Huntsman’s campaign never took off. Conservative Republicans mistrusted him for working for Democratic President Barack Obama as U.S. ambassador to China.
Huntsman is “proud of the race he ran,” the campaign official told Reuters on Sunday. A source close to Huntsman said he would make the announcement in Myrtle Beach, South Carolina, the state where Republican hopefuls are campaigning for Saturday’s primary as they select a candidate to challenge Obama in the November election.
Ultimately, he “didn’t want to stand in the way of the person with the best chance to beat President Obama,” the official said.
His departure from the race and endorsement could provide a modest boost for Romney, who is ahead in South Carolina after winning the first two nominating contests in Iowa and New Hampshire.
A moderate Republican, Huntsman lagged in opinion polls and finished third in last week’s New Hampshire primary despite a huge campaigning effort there.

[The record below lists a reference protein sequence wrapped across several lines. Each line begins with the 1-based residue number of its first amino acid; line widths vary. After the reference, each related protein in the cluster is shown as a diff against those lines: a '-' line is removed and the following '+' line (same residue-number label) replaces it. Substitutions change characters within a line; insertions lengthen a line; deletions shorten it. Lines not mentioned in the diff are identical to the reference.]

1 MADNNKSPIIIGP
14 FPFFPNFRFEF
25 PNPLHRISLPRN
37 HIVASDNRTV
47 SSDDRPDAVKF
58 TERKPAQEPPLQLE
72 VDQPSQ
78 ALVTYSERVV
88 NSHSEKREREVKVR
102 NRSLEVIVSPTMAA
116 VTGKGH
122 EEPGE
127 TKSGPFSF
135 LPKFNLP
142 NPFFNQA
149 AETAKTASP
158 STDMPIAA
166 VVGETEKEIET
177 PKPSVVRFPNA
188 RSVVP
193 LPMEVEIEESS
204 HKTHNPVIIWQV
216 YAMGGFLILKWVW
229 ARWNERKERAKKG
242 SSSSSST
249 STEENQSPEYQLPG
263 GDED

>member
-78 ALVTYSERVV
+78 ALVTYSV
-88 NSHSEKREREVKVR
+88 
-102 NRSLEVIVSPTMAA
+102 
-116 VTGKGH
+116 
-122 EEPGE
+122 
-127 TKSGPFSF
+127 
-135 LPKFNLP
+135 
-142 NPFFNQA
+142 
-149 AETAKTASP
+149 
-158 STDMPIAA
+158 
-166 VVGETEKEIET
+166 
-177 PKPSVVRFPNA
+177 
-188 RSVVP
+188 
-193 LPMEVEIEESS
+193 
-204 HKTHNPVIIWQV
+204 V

A poll last week showed Huntsman at only 4 percent in South Carolina, behind even satirical talk-show host Stephen Colbert.
Huntsman served two terms as governor of Utah. He was also a deputy U.S. trade representative in former President George W. Bush’s administration.
In the 2008 race for the Republican presidential nomination, Huntsman supported Arizona Senator John McCain, rather than Romney, a fellow Mormon.
With South Carolina’s primary approaching, time is running short for other candidates to slow Romney’s march to the Republican nomination.
The winner of South Carolina’s primary has gone on to capture the Republican nomination in every election since 1980. Reuters